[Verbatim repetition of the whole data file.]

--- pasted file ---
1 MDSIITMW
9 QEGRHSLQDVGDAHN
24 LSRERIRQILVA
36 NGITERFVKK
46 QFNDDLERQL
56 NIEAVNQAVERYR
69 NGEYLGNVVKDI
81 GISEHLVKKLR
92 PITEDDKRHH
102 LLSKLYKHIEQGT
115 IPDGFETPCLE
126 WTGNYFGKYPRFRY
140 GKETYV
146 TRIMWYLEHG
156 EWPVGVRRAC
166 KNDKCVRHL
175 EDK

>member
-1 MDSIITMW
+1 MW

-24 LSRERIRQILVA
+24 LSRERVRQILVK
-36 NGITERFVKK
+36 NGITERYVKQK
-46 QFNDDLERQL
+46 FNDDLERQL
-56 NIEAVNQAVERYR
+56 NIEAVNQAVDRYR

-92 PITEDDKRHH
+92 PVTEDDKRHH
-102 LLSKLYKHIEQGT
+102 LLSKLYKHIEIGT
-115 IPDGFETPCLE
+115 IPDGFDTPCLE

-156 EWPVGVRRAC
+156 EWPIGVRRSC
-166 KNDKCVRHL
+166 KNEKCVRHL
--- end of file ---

1 MDSIITMW
9 QEGRHSLQDVGDAHN
24 LSRERIRQILVA
36 NGITERFVKK
46 QFNDDLERQL
56 NIEAVNQAVERYR
69 NGEYLGNVVKDI
81 GISEHLVKKLR
92 PITEDDKRHH
102 LLSKLYKHIEQGT
115 IPDGFETPCLE
126 WTGNYFGKYPRFRY
140 GKETYV
146 TRIMWYLEHG
156 EWPVGVRRAC
166 KNDKCVRHL
175 EDK

>member
-1 MDSIITMW
+1 MW

-24 LSRERIRQILVA
+24 LSRERVRQILVK
-36 NGITERFVKK
+36 NGITERYVKQK
-46 QFNDDLERQL
+46 FNDDLERQL
-56 NIEAVNQAVERYR
+56 NIEAVNQAVDRYR

-92 PITEDDKRHH
+92 PVTEDDKRHH
-102 LLSKLYKHIEQGT
+102 LLSKLYKHIEIGT
-115 IPDGFETPCLE
+115 IPDGFDTPCLE

-156 EWPVGVRRAC
+156 EWPIGVRRSC
-166 KNDKCVRHL
+166 KNEKCVRHL